Southern Cheese Straws! This easy cheese straw recipe is a crowd favorite. Tender, buttery and cheesy bites make the perfect party food with just enough kick!
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If you've never had homemade cheese straws, now is the time to remedy that problem! Cheese straws are the ultimate Southern party appetizer. These melt-in-your-mouth, buttery, flaky savory cheese crackers are served at all kinds of events, from birthday parties to bridal and baby showers, to special occasions like Mother's Day and the Kentucky Derby.
They are rich and addictive, with just a hint of spice from cayenne and they're wonderful served with cocktails or sweet tea. Try your hand at this easy cheese straw recipe and let me know what you think!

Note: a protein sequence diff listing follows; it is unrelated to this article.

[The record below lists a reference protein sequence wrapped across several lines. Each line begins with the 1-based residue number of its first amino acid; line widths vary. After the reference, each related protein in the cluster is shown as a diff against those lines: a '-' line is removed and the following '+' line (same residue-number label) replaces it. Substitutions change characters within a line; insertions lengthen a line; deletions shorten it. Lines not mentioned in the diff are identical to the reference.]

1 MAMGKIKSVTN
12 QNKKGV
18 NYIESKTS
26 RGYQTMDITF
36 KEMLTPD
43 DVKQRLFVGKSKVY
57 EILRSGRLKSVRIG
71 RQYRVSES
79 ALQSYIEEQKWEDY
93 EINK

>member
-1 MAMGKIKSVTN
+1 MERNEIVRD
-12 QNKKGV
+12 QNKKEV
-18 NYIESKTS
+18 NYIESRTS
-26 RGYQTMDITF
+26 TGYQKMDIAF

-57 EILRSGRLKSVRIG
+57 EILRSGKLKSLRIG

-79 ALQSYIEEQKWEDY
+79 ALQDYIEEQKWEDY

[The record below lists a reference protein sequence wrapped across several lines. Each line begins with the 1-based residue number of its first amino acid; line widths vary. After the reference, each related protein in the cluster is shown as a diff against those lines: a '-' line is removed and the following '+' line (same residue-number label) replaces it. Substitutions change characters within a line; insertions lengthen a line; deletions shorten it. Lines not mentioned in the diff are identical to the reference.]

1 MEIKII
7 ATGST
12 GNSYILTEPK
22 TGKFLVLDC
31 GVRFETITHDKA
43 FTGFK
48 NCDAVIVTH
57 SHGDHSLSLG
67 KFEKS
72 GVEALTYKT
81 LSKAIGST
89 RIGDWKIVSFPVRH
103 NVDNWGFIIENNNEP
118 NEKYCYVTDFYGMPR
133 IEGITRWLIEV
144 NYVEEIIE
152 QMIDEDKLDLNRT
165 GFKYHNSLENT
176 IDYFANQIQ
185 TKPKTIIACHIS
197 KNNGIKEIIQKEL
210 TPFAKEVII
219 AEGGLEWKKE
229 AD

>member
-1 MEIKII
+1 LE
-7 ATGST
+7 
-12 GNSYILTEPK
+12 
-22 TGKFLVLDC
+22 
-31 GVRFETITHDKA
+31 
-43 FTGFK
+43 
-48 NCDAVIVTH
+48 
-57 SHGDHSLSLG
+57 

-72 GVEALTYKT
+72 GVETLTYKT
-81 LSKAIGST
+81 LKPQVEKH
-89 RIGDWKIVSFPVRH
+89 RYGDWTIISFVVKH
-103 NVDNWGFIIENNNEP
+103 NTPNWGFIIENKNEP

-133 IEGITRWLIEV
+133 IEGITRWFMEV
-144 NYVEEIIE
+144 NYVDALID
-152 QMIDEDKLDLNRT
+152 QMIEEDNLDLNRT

What are cheese straws?
Cheese straws are a baked savory appetizer or snack made from a cheesy, buttery dough. Their traditional long, grooved shape is created by extruding the dough through a cookie press fitted with a star-shaped disc.
Homemade cheese straws make a great party food as they can be made ahead and the recipe can be easily doubled.
This homemade cheese straw recipe only takes a handful of ingredients:
- Sharp cheddar cheese
- Sea Salt
- Cayenne pepper
The dough, which is very much like a savory shortbread cookie dough, comes together very quickly in the bowl of a stand mixer.
Cheese straws are not at all difficult to make!
Start by preheating the oven to 350°F. Prepare a large baking pan by lining with parchment paper.